Friday, November 28, 1969
If we thought yesterday was busy, today was double that. Nate and I still had to secure our marriage license from City Hall. And the large room in the basement of the church still needed to be set up and decorated for the reception. The bridesmaids needed to practice their song together, since they had only been practicing as individuals till now.
Nate needed to chat with Pastor Sweeting, and I needed to touch base with the mothers of our child-participants to be sure they would be at the rehearsal tonight. Were their clothes in order? Did they understand their roles? Was there any reluctance among them?
And then there was my bridal gown.
Nate and I needed to wrap our thank-you gifts for those participating in the wedding and reception (30 of them). A mountain of groom’s cake boxes had to be transported to the church, and someone had to make several more trips to the airport.
But first things first. Nate and I headed for Chicago’s Loop and the Office of Records to get our marriage license. Although it was a very nondescript office, being there was a highlight for us. We went right out and celebrated by making a 25-cent strip of photos to memorialize the moment.
The pictures would go into our “ENGAGEMENT TO WEDDING” scrapbook. Soon I would finish that one and switch to the one called “WEDDING THROUGH HONEYMOON.”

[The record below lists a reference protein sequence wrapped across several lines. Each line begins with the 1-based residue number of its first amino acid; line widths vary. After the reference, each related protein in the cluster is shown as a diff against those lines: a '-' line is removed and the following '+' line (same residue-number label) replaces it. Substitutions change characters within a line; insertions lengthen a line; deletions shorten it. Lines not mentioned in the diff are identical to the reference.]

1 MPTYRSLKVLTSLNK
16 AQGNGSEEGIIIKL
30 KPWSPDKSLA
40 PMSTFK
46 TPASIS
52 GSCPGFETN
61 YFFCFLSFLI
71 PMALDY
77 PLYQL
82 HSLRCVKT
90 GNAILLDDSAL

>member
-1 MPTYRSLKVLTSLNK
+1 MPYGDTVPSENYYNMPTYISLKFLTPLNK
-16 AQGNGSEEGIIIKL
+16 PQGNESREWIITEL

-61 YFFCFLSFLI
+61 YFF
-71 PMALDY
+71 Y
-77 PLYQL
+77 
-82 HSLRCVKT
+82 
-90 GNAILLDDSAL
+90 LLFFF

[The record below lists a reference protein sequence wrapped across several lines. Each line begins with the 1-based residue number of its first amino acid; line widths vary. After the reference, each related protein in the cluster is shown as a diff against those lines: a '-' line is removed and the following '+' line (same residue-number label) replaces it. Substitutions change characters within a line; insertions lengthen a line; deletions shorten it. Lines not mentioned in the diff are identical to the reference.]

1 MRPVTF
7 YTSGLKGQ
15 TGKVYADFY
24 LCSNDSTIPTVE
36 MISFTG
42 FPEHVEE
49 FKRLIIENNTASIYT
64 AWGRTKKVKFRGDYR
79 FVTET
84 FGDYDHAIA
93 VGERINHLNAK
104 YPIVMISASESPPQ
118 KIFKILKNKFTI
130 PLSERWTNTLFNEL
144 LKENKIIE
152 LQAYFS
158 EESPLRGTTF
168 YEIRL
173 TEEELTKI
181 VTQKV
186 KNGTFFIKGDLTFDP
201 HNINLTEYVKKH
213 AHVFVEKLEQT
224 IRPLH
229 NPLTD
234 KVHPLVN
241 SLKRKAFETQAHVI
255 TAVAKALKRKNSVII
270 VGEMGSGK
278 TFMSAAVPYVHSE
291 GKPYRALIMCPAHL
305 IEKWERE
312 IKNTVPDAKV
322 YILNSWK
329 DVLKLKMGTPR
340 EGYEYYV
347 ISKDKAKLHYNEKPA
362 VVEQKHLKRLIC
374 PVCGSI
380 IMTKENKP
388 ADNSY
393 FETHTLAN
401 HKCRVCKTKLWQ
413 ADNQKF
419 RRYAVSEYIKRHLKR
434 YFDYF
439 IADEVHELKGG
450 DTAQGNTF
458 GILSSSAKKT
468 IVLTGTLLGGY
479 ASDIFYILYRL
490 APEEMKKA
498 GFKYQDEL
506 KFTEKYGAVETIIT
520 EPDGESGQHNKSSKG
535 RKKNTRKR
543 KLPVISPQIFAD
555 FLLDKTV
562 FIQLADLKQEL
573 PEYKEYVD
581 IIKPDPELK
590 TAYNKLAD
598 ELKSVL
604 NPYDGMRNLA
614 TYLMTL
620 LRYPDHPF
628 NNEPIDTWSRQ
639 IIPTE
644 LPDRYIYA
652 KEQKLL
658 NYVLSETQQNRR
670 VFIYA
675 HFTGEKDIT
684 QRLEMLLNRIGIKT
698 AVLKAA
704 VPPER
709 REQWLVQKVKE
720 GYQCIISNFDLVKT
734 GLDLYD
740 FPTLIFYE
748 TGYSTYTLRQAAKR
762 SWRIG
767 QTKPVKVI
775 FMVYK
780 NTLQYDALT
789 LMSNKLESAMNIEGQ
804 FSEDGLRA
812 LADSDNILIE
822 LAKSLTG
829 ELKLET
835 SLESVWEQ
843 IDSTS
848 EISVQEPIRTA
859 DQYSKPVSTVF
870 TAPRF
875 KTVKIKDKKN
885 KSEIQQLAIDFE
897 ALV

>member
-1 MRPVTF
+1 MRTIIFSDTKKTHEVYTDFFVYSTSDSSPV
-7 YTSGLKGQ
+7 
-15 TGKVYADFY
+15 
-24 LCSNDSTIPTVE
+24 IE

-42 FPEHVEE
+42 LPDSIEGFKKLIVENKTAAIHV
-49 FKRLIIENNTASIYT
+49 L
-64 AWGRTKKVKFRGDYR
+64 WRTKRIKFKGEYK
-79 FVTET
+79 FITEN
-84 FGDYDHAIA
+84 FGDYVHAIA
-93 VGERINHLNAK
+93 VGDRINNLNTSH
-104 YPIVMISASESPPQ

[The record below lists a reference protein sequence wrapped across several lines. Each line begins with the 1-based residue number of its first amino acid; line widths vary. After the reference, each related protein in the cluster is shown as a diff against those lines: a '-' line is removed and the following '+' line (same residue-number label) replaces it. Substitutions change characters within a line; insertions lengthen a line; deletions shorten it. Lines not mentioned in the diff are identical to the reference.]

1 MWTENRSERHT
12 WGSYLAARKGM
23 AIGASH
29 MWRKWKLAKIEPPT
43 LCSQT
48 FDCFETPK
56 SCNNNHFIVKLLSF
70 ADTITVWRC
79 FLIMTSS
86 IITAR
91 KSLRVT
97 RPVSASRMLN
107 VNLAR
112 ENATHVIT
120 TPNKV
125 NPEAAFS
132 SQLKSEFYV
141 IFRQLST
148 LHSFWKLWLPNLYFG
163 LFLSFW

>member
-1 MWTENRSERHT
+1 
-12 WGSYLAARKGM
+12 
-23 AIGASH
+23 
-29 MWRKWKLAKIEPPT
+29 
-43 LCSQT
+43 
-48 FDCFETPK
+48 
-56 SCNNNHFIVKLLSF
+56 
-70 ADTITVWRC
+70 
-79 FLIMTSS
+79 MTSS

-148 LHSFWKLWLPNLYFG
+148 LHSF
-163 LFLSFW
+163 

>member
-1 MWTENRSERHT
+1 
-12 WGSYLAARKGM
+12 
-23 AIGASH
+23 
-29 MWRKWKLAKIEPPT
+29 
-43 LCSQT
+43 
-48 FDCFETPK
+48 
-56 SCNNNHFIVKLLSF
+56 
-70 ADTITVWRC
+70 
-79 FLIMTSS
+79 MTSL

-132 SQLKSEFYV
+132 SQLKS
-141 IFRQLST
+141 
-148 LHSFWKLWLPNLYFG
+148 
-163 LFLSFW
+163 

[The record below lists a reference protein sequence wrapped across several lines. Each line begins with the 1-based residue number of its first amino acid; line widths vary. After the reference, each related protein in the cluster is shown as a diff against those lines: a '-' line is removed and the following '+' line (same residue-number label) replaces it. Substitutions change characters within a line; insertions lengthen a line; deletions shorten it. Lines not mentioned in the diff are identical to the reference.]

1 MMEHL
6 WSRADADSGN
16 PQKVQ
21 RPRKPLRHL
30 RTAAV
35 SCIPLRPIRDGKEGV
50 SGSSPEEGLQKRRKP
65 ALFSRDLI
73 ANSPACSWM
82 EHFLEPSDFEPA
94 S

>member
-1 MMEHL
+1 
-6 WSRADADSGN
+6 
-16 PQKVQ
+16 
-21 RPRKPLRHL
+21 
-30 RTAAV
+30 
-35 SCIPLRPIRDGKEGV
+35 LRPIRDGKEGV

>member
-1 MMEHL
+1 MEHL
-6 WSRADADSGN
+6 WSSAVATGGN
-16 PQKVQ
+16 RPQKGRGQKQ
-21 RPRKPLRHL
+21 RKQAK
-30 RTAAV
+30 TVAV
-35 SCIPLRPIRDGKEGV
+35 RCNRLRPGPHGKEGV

On our way back to Wilmette we stopped at the church to drop off a load of decorations and the boxes of wedding programs. We were excited to see that tables and chairs were already being put into place for the reception the next day.
When we walked in at home, we were greeted by the sweet sound of bridesmaids rehearsing their number. It was impressive how good they sounded, and I was so glad they were willing to sing during the ceremony. Their song, “Thanks Be to God,” was one of my very favorites. (l. to r. Glo, Jan, Mary)
From that point on, we began to divide and conquer. Mom, Aunt Joyce, and most of the others headed for the church to begin decorating, and Nate left to run groom-errands with his brother. When he kissed me goodbye he said, “I’ll see you at the church! Six o’clock!”
I headed for the bridal shop, silently praying my gown would be waiting for me. Traffic was horrendous, and it took me over an hour to make the 25 minute drive. When I walked in they must have recognized me by the anxiety on my face. After talking to them so often in the last few days, I didn’t even bother to give my name.
“I sure hope it’s ready!” I said, with a frantic urgency that was no act.
“Are you Miss Johnson?”
“Anxiety in a [woman’s] heart weighs [her] down, but a good word makes [her] glad.” (Proverbs 12:25)